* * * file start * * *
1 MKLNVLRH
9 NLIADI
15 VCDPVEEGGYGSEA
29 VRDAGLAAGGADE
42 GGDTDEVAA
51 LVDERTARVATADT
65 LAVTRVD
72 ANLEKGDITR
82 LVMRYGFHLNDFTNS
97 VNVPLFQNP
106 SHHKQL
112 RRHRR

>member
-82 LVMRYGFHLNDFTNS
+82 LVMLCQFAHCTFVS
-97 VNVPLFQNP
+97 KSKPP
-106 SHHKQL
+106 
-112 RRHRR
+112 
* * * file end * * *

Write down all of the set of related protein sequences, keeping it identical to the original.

1 MKLNVLRH
9 NLIADI
15 VCDPVEEGGYGSEA
29 VRDAGLAAGGADE
42 GGDTDEVAA
51 LVDERTARVATADT
65 LAVTRVD
72 ANLEKGDITR
82 LVMRYGFHLNDFTNS
97 VNVPLFQNP
106 SHHKQL
112 RRHRR

>member
-82 LVMRYGFHLNDFTNS
+82 LVMLCQFAHCTFVS
-97 VNVPLFQNP
+97 KSKPP
-106 SHHKQL
+106 
-112 RRHRR
+112 